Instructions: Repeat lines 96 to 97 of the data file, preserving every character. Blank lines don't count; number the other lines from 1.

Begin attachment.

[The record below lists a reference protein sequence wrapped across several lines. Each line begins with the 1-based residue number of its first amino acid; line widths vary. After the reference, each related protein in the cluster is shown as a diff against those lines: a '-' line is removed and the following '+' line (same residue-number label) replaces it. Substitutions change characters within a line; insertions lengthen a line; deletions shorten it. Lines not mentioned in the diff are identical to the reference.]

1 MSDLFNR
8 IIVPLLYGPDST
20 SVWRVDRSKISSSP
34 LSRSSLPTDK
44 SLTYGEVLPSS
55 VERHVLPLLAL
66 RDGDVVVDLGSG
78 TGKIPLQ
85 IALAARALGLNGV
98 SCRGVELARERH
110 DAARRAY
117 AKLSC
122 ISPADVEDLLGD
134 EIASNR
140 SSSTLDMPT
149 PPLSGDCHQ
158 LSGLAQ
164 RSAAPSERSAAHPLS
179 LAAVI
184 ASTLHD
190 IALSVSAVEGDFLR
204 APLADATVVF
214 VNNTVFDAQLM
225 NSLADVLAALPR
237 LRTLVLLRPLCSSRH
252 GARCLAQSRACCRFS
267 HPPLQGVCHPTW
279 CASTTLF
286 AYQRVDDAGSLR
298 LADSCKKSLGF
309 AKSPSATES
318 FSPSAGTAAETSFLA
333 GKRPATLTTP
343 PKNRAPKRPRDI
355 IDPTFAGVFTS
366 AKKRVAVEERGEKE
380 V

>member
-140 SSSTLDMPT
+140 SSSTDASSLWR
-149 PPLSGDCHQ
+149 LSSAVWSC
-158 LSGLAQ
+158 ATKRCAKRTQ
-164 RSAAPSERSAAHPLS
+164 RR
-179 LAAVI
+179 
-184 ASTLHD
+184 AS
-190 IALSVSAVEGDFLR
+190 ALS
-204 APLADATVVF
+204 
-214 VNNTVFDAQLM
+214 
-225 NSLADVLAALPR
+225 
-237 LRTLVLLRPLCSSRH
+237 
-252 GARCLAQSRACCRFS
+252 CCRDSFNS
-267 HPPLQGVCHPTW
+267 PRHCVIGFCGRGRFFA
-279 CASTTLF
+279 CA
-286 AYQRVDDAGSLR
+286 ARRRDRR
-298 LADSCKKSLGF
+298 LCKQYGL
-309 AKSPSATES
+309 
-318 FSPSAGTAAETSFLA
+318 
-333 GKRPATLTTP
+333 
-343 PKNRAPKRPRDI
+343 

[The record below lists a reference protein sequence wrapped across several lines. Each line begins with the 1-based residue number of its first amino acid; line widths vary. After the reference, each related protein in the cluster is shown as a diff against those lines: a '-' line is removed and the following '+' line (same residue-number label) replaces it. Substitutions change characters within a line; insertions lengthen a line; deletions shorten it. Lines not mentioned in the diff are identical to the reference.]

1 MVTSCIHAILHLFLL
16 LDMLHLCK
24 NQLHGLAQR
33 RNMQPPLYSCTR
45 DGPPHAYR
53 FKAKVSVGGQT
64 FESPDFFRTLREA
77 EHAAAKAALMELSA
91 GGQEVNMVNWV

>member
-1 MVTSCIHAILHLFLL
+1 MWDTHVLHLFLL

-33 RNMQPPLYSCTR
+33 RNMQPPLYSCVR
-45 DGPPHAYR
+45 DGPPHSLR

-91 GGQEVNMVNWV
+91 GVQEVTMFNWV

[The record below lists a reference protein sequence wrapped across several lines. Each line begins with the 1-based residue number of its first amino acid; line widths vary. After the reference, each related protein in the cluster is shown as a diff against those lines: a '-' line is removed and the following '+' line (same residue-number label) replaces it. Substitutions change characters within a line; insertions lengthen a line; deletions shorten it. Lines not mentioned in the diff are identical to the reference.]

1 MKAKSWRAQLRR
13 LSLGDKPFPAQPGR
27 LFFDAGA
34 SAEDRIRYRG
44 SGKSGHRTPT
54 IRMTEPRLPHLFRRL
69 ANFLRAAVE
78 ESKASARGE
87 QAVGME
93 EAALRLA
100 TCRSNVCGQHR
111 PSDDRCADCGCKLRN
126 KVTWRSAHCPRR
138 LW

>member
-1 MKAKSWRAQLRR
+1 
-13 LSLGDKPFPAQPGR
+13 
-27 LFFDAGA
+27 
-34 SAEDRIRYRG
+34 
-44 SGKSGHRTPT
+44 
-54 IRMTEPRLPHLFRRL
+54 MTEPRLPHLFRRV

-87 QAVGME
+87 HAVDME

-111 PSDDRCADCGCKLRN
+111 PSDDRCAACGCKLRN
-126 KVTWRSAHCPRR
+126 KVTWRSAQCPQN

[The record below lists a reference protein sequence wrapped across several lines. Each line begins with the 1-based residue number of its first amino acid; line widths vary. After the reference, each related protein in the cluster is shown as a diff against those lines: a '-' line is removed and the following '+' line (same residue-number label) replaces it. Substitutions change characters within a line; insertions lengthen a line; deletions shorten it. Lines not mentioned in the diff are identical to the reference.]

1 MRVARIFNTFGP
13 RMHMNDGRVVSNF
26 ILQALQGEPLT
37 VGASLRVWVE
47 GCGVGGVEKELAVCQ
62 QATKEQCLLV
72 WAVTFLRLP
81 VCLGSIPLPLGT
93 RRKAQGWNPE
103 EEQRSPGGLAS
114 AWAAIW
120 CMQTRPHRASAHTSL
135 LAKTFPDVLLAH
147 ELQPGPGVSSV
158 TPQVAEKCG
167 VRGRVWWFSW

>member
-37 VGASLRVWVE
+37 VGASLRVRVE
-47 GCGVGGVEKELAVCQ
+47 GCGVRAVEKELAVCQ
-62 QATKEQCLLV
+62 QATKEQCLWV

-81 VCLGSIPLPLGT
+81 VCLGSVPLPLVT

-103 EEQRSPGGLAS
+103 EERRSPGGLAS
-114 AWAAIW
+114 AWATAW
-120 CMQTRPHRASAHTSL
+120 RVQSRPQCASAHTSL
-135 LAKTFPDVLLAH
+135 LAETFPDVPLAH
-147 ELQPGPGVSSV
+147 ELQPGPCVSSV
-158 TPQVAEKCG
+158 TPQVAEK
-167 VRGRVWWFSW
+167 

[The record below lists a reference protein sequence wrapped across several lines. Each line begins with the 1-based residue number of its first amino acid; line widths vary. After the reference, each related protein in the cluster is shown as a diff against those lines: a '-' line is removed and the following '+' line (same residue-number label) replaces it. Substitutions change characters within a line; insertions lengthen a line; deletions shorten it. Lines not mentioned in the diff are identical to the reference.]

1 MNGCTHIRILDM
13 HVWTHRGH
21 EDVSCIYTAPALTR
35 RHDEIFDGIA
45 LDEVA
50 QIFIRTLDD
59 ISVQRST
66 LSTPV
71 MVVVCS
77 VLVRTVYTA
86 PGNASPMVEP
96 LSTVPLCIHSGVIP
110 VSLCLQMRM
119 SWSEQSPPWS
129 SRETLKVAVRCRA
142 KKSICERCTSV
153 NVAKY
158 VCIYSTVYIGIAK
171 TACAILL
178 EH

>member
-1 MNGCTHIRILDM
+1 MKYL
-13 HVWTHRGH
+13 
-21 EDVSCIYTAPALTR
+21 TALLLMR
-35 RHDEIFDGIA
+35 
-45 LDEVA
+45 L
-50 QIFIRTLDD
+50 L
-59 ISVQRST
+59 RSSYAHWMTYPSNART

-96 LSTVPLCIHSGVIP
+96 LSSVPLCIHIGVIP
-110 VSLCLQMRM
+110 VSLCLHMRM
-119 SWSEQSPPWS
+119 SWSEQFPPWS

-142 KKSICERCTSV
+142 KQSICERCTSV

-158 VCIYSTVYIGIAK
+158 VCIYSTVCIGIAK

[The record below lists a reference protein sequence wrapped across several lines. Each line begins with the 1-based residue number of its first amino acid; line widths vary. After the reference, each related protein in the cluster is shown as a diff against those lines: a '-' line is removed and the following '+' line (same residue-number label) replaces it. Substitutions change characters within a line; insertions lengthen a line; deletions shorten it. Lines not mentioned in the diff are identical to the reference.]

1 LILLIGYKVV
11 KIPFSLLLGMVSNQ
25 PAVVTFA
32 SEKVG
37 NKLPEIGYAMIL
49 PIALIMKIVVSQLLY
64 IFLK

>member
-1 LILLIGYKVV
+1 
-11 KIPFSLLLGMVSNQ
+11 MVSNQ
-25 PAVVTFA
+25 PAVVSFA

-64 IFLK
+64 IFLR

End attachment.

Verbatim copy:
+45 DGPPHSLR

-91 GGQEVNMVNWV